Thanks for this post; I’m currently swamped in a pile of papers that hopefully will merge into a coherent 504. I keep running into the same question, though: how specific do you get? Dosages and fixes seem to change weekly, and I’m having regular phone calls that go something like this: “Make sure you give him 5 gummy bears today, not 6.” I don’t want to have to hold a 504 meeting for every gummy bear… Should I just add a disclaimer line to the official 504 that says “parent will update dosage chart on a regular basis,” or something like that?

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11 Linda November 13, 2010 at 8:35 pm

Kathy–
Instead of using the 504 plan; I wrote up something similiar to a 504 plan called *Accomodation Plan.* It includes everything a 504 plan does without legally calling it a 504 plan. I might have to change it to a 504 plan once my son starts his junior year; so that his 504 is in place for SAT/ACT testing; because a 504 must be in place for that. I have found that most school districts are very accomodating and are concerned with the safety and health of your child; and if your school doesn’t have a school nurse to help advocate for you; check with the school social worker or school psychologist. Good luck!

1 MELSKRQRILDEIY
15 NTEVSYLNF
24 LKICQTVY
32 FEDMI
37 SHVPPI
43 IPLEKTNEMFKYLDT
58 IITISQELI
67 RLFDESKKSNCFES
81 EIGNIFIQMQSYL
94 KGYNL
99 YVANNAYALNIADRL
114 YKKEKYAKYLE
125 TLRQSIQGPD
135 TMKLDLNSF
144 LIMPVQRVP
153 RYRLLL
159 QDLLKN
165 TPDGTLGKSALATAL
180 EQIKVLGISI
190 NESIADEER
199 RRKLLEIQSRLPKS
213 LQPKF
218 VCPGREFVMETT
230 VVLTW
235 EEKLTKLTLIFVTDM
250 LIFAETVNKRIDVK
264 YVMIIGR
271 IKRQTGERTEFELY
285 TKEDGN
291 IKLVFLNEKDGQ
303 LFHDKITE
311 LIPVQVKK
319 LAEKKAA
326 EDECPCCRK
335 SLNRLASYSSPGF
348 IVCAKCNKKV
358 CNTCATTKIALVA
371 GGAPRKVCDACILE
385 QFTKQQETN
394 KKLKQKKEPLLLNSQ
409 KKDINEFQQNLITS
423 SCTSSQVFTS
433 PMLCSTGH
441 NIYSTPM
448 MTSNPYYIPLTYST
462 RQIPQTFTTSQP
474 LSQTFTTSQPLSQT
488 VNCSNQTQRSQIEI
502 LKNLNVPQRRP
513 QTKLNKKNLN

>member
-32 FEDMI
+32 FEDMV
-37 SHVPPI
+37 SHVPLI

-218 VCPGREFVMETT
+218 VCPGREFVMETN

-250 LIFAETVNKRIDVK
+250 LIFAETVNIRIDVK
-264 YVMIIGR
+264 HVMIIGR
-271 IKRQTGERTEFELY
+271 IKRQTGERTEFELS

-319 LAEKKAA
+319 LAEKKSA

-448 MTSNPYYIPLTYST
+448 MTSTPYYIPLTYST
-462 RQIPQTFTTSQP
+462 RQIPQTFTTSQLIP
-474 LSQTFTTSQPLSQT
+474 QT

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12 Leighann November 14, 2010 at 1:21 pm

Linda- Ours is a “504 Accommodation Plan.” Is there a reason why you didn’t do a 504 in the first place? Because of ACT testing, I would push to get it changed to that sooner than later. Especially because it could take months to get it in place.

Our Assistant Principal told us to get it in place as a kindergartner and include testing because it’s easier to put those things in now then try to add to it later. Testing isn’t a big issue until third grade were we are, but we’re prepared with the accommodations already in place.

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13 Linda November 14, 2010 at 8:20 pm

Thank you for the advice Leighann. I’m going to get it changed starting tomorrow!